Viewpoint: Militant Liverpool


Dr Diane Frost and Dr Peter North with copies of their new book, Militant Liverpool: A City of the Edge

Dr Diane Frost, Department of Sociology, Social Policy and Criminology and Dr Peter North, Department of Geography and Planning

“This month marks the 30th anniversary of the election of the Liverpool Labour Council and the recently published Militant Liverpool: A City on the Edge (2013 LUP) revisits those years with fresh eyes and a reflective perspective.

“In May 1983, the Conservatives under Margaret Thatcher had just won a second term in office, whilst in Liverpool a left-wing Labour council was elected with a majority. You could say the scene was set for an inevitable confrontation between these two ideologically opposed camps, as Liverpool joined existing and future left-led Labour councils in places like London, Sheffield and Manchester. Those years have become an important part of Liverpool’s history.

Opposed views

“What is interesting but perhaps not surprising it that the memories of those years continue to resonate in the strong and diametrically opposed views from many of those who lived through these years.

“On the one hand, the period is remembered as leaving a lasting legacy that damaged the reputation of the city, hindered future economic investment here and gave the city a ‘bad name’ with its far-left ‘municipal Stalinism’ as it was labelled.

“For others, these years represent a watershed from the years of weak political leadership under the Liberals and poor economic growth and investment. The council epitomised for this group, the resilience and guts of a Liverpool that stood up as a city to resist the cuts of the Thatcher government – something to celebrate and a proud chapter of the city’s history.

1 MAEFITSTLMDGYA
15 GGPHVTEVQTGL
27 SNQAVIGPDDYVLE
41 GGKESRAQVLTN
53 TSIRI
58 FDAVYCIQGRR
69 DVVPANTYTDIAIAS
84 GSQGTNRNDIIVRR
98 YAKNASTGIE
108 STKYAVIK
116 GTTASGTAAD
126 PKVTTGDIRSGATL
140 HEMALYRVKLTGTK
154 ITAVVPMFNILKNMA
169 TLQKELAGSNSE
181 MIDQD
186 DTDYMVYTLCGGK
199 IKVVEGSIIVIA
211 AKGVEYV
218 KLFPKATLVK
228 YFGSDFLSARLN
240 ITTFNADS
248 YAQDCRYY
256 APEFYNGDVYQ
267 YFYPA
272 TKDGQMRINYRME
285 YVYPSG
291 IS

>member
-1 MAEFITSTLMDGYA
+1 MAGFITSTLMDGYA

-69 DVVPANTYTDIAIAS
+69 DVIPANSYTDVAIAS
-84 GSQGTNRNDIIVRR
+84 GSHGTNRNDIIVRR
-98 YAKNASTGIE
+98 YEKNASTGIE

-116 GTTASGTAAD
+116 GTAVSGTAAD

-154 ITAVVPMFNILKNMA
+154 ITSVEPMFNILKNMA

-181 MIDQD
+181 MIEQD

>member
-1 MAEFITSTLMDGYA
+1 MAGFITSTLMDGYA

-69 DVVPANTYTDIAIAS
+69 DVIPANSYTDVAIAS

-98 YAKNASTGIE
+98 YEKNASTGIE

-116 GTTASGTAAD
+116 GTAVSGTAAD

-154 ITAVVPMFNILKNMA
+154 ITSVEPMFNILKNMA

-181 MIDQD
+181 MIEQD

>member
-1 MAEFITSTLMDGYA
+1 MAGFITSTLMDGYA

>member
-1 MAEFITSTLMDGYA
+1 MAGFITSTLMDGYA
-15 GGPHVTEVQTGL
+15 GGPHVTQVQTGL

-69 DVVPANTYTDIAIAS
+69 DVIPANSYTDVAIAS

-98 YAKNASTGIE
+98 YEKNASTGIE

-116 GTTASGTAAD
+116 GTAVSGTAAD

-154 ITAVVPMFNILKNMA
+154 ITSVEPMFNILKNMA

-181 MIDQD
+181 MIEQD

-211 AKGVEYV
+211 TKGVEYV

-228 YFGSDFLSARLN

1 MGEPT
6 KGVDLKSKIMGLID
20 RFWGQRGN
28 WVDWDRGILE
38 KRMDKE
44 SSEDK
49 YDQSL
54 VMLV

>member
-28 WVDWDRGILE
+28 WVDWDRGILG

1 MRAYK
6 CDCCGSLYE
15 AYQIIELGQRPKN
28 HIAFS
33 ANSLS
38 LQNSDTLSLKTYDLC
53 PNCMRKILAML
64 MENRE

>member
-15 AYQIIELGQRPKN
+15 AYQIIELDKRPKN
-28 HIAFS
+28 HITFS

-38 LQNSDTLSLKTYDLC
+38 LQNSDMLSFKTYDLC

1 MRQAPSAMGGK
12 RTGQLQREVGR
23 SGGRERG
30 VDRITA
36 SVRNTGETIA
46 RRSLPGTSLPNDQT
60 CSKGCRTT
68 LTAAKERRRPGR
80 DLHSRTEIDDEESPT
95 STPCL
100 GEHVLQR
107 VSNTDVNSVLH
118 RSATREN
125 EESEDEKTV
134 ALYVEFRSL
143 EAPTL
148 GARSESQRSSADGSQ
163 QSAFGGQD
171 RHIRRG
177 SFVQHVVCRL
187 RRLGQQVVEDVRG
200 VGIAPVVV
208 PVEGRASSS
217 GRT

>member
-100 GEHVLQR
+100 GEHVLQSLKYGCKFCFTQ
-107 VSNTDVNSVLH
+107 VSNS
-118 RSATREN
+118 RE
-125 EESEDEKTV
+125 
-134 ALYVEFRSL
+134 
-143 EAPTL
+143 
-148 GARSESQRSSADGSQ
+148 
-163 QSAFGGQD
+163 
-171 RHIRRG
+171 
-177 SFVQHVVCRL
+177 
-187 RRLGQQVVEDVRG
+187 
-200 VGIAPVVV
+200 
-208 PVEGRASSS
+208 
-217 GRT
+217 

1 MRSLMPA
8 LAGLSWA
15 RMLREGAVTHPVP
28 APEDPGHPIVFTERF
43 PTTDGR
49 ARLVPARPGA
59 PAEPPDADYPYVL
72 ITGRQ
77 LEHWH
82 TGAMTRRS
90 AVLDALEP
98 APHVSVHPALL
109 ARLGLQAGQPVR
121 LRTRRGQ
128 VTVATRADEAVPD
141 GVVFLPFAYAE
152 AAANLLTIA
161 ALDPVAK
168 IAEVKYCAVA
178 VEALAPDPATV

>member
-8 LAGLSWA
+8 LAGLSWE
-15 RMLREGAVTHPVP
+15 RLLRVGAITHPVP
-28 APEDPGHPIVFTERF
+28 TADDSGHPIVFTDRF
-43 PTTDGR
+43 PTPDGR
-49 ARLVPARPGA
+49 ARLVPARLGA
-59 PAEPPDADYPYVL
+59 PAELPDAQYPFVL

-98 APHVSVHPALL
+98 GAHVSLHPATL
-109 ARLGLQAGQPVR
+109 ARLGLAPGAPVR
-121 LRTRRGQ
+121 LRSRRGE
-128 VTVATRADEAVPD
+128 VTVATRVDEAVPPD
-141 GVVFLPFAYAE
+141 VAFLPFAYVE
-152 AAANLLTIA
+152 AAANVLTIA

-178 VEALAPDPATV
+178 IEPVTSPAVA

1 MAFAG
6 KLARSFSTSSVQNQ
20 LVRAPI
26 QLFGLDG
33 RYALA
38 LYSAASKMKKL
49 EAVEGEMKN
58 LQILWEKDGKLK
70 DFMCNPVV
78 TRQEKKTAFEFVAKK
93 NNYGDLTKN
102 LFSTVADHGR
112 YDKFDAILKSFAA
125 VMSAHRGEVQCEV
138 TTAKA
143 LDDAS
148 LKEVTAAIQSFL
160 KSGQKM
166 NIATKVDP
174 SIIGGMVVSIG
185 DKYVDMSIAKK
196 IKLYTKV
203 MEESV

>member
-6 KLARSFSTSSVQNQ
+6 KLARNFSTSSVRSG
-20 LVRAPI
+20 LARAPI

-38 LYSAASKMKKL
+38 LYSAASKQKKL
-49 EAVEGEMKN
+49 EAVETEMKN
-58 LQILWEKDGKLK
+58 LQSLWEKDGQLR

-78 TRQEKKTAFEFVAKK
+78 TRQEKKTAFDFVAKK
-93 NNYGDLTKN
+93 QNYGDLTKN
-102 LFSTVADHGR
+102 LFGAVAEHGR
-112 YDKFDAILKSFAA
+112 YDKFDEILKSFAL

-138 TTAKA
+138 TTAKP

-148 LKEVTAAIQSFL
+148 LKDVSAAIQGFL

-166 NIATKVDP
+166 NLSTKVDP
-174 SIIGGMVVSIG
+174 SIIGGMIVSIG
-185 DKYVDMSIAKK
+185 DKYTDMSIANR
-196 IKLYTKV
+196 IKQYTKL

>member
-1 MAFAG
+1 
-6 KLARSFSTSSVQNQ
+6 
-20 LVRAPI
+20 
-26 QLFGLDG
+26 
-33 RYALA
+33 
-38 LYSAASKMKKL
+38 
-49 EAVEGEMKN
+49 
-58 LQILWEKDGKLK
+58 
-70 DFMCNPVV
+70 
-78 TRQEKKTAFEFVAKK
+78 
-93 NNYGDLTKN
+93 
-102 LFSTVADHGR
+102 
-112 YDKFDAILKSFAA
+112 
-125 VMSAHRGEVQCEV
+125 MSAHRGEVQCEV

”Cabinet papers recently released under the thirty year rule revealed how the then Tory Government had argued that Liverpool should be subjected to what was called managed decline”
”Utilising a range of source material, including a one-day workshop; newspapers, archival and oral testimonies (Labour MPs and counsellors, pro and anti-Militant activists and community figures), the work reproduces a diversity of perspectives on what has been infamously labelled the ‘Militant years’. So named because of the presence of a number of Militant Tendency councillors (9 out of a total of 51 Labour councillors were part of the Tendency that held Far-left Trotskyist views).

“As well as exploring the conflicts and confrontations the council grappled with at both national and local levels, the research was keen to  unravel and de-construct some of the ‘truths’ from those who defend, as well as those who offer more critical voices.

“Interviews with left wing but non-Militant Labour councillors and supporters show that far from being hoodwinked by Militant, the actions of the council in those years came from a genuine commitment to resist central government cuts. This followed in the wake of closure after closure of local industries, cuts to local government spending, urban unrest and the catastrophic impact of all this on the people of Liverpool.